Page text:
As the road climbed higher and higher the flowers increased in variety and beauty — lilies and dark blue tree asters, dark peonies, irises and ground orchids. At last we emerged on a vast plateau at Ngaba. Before us on the left was the whole Likiang Snow Range, its snow and ice-clad peaks glittering like a string of diamonds. Of these peaks the Gyinanvlv was the loveliest, with her glacier flowing down like a blue veil. Pines studded the great undulating plain, and peeping between them were the incomparable incarvilias with their blooms like crimson gloxinias. At 11,000 feet it was quite cold, and in winter Ngaba is covered with snow and the wind is so strong and icy that many poor people have died on the way. The road forked left to Taku, a pretty village on the Yangtze, and then right, where we soon entered a great forest. We began to descend, the forest becoming more and more beautiful. Moss hung like strands of hair from age-old trees; there were bright green clumps of bamboo and all kinds of creepers. It was cool and moist in the green darkness and alive with the sounds of animals; cascades splashed on the road and a distant roar of waterfalls shook the air which was heavy with the fragrance of giant rhododendrons in bloom and the scent of pines and spruces. Through the trees we could see for miles and miles below the torrents tumbling into green valleys and dark gorges, the vast expanse of forests and the emerald meadows on which here and there were the black dots of Lolo dwellings: and above all this floated the purple and white scintillating snow peaks, remote and inaccessible.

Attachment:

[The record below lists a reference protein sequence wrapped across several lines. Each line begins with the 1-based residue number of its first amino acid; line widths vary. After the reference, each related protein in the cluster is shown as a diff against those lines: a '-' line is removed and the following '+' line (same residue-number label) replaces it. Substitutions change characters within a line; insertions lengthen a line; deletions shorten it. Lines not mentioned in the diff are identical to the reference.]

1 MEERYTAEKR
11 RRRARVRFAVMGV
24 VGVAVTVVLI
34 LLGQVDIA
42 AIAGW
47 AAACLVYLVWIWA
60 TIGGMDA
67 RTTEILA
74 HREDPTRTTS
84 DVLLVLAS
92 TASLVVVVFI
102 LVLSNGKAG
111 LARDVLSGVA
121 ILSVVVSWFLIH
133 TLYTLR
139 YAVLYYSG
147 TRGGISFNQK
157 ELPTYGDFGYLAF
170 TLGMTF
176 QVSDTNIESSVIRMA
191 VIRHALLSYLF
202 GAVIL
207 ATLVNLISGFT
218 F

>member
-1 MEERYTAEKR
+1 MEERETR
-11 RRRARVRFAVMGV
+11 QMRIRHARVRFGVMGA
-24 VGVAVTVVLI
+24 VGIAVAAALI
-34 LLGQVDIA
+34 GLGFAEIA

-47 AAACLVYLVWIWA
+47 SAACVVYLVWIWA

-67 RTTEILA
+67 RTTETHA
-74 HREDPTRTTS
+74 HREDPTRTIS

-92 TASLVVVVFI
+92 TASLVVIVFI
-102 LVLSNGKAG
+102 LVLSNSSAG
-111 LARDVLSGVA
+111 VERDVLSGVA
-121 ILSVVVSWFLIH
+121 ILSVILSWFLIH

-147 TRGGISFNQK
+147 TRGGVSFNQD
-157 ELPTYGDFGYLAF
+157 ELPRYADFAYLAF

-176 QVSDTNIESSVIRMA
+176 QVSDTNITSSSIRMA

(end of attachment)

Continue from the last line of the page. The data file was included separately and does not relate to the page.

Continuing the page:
For many hours we crept down through this enchanted forest and came at last to the village of Ngatze, which was all an earthly paradise should be. It was particularly wonderful in winter months, when after the snow and icy winds of Ngaba — winter at its cruellest — you arrived here in a few hours to find roses smothering the houses, bees buzzing among the flowers and vivid butterflies fluttering everywhere. What a delight it was to pick from the vine or to eat a blood-red tomato, ripened in the warm sun, whilst right in front of you, through a gap in the green mountains, you could see a snowstorm raging between snow peaks. The village was in a green bowl, like a gem encased in a frame of forested mountains.